Feeds

BitTorrent awarded distributed storage patent

Pirate favourite now RAIDing the cloud

Beginner's guide to SSL certificates

BitTorrent has been awarded a patent for something called “Distributed storage of recoverable data”.

Available here, the patent is described as “A system, method, and computer program product replace a failed node storing data relating to a portion of a data file.”

The invention seems to resemble something an awful lot like RAID storage for resources located on different bits of a wide area network or, if you will, a cloud.

Let's step through the patent, beginning with its explanation of related art, to whit:

“A central problem in storage is how to store data redundantly, so that even if a particular piece of storage fails, the data will be recoverable from other sources. One scheme is to simply store multiple copies of everything. While that works, it requires considerably more storage for a particular level of reliability (or, contrapositively, it provides considerably less reliability for a particular amount of storage).”

Nothing to tax a storage admin's mind there, nor in the next bit:

“To achieve better reliability, erasure codes can be used. An erasure code takes an original piece of data and generates what are called 'shares' from it. Shares are designed so that as long as there are enough shares that their combined size is the same as the size of the original data, the original data can be reconstructed from them.”

BitTorrent's scheme is to create a “tracker” that knows where each share is stored and, if a share is erased, to copy data from other locations that hold the same data to restore the desired level of distributed redundancy.

“The available storage nodes each contain a plurality of shares generated from a data file,” the patent's abstract says. “These shares may have been generated based on pieces of the data file using erasure coding techniques. A replacement share is generated at each of the plurality of available storage nodes. The replacement shares are generated by creating a linear combination of the shares at each node using random coefficients. The generated replacement shares are then sent from the plurality of storage nodes to the indicated new storage node. These replacement shares may later be used to reconstruct the data file.”

There's a lot of detail that goes into the reconstruction but you probably get the idea by now. You may also be thinking that sounds too good to be true, and you're right because the patent also says “The above technique faces limitations when used for distributed storage over the Internet. For Internet storage, the scarce resource is bandwidth, and the storage capacity of the end nodes is essentially infinite (or at least cheap enough to not be a limiting factor), resulting in a situation where the limiting factor on any storage is the amount of bandwidth to send it.”

BitTorrrent says it has found a way to overcome that problem with a scheme that behaves an awful lot like, well, BitTorrent.

Just what BitTorrent plans to do with the software is anyone's guess. The company has tried to go “straighter” over the years, with products like secure messaging, ”bundles” and a share 'n' sync tool.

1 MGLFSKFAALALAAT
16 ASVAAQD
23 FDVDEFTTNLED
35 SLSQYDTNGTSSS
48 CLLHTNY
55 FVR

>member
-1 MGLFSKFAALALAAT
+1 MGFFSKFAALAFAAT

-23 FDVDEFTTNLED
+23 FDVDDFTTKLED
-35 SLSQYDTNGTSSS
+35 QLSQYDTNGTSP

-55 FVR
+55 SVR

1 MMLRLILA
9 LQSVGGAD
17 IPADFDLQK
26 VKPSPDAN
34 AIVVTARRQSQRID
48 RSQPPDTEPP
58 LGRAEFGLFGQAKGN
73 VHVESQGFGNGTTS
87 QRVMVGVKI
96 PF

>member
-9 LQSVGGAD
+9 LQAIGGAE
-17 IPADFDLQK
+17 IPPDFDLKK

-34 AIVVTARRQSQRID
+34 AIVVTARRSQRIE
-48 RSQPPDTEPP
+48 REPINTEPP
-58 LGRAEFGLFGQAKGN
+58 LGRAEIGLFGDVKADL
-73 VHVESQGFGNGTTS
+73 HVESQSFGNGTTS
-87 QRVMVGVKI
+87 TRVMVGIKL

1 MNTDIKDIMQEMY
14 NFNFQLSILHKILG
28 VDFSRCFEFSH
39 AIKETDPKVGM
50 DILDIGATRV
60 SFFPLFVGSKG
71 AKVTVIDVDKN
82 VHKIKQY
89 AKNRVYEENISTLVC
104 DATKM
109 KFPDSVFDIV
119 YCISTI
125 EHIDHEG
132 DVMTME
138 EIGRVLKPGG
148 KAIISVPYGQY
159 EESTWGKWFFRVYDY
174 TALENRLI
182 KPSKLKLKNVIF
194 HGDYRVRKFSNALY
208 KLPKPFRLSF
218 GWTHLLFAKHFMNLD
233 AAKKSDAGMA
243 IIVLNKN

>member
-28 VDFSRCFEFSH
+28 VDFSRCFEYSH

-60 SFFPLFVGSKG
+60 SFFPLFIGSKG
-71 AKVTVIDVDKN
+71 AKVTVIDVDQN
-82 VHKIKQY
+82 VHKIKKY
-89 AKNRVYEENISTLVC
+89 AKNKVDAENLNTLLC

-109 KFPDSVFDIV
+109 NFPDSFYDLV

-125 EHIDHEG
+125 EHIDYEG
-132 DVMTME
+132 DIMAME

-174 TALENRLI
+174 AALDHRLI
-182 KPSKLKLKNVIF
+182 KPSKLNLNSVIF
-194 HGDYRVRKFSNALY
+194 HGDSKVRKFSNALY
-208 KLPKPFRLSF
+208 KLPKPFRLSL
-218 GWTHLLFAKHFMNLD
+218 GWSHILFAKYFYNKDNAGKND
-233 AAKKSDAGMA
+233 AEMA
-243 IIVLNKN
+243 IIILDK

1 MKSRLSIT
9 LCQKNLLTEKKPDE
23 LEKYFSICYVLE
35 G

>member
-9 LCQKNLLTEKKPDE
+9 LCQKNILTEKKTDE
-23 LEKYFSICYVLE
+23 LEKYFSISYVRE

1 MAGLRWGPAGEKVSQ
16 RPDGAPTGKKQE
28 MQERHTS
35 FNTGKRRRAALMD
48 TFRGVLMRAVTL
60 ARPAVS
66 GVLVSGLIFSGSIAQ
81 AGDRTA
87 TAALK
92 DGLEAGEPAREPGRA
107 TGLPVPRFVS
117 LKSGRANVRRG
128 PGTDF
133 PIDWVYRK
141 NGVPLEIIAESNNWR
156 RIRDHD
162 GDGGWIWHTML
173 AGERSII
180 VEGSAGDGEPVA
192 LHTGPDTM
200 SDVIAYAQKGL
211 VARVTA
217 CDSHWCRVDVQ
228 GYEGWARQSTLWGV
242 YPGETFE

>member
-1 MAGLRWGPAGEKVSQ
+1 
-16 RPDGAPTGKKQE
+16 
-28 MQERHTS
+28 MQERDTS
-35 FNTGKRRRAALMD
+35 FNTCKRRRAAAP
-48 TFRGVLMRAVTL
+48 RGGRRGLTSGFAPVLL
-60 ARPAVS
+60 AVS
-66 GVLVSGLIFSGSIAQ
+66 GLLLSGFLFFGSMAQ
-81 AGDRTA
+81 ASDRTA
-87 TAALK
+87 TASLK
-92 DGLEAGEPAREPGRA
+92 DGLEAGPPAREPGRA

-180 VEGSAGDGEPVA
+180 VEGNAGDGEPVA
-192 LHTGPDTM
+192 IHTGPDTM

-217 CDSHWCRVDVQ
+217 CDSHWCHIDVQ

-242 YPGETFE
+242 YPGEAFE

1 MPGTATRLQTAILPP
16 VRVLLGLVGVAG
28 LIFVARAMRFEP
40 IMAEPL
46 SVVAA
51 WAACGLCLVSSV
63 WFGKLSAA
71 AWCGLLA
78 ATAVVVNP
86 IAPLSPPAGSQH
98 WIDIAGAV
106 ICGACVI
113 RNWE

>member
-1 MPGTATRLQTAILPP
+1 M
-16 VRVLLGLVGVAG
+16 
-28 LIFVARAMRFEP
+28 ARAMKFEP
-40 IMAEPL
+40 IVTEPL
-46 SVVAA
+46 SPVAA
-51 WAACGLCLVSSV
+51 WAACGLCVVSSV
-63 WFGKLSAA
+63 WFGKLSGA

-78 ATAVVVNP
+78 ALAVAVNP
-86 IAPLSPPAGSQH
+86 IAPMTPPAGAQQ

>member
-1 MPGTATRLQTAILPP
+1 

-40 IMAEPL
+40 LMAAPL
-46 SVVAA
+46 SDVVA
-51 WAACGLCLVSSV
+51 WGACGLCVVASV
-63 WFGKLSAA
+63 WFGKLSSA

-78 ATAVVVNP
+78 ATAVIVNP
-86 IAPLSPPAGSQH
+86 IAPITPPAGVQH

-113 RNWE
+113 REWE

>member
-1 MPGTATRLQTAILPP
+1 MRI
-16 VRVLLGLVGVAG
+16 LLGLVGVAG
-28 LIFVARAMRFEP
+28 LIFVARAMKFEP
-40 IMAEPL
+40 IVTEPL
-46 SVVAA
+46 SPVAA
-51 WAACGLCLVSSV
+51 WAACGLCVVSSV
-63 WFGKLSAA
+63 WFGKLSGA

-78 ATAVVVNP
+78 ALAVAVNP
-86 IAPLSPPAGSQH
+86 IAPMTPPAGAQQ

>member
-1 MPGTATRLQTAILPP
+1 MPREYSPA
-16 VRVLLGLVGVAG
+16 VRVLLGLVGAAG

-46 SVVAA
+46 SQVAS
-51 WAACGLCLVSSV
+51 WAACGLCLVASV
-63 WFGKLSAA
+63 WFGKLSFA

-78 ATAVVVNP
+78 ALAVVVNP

Perhaps a storage application is in the works? BitTorrent is occasionally used as a file distribution method by makers of commercial software, but it's hard to see business users queueing up to buy “Backup Software Brand X – Powered By BitTorrent.”

BitTorrent is not the only outfit keen on erasure codes: Singaporean researchers are trying to put them to work, while they're also a key part of RAID 6. ®

Intelligent flash storage arrays

More from The Register

next story
Azure TITSUP caused by INFINITE LOOP
Fat fingered geo-block kept Aussies in the dark
NASA launches new climate model at SC14
75 days of supercomputing later ...
Yahoo! blames! MONSTER! email! OUTAGE! on! CUT! CABLE! bungle!
Weekend woe for BT as telco struggles to restore service
Cloud unicorns are extinct so DiData cloud mess was YOUR fault
Applications need to be built to handle TITSUP incidents
BOFH: WHERE did this 'fax-enabled' printer UPGRADE come from?
Don't worry about that cable, it's part of the config
Stop the IoT revolution! We need to figure out packet sizes first
Researchers test 802.15.4 and find we know nuh-think! about large scale sensor network ops
DEATH by COMMENTS: WordPress XSS vuln is BIGGEST for YEARS
Trio of XSS turns attackers into admins
SanDisk vows: We'll have a 16TB SSD WHOPPER by 2016
Flash WORM has a serious use for archived photos and videos
prev story

Whitepapers

Why and how to choose the right cloud vendor
The benefits of cloud-based storage in your processes. Eliminate onsite, disk-based backup and archiving in favor of cloud-based data protection.
Forging a new future with identity relationship management
Learn about ForgeRock's next generation IRM platform and how it is designed to empower CEOS's and enterprises to engage with consumers.
Designing and building an open ITOA architecture
Learn about a new IT data taxonomy defined by the four data sources of IT visibility: wire, machine, agent, and synthetic data sets.
How to determine if cloud backup is right for your servers
Two key factors, technical feasibility and TCO economics, that backup and IT operations managers should consider when assessing cloud backup.
Reg Reader Research: SaaS based Email and Office Productivity Tools
Read this Reg reader report which provides advice and guidance for SMBs towards the use of SaaS based email and Office productivity tools.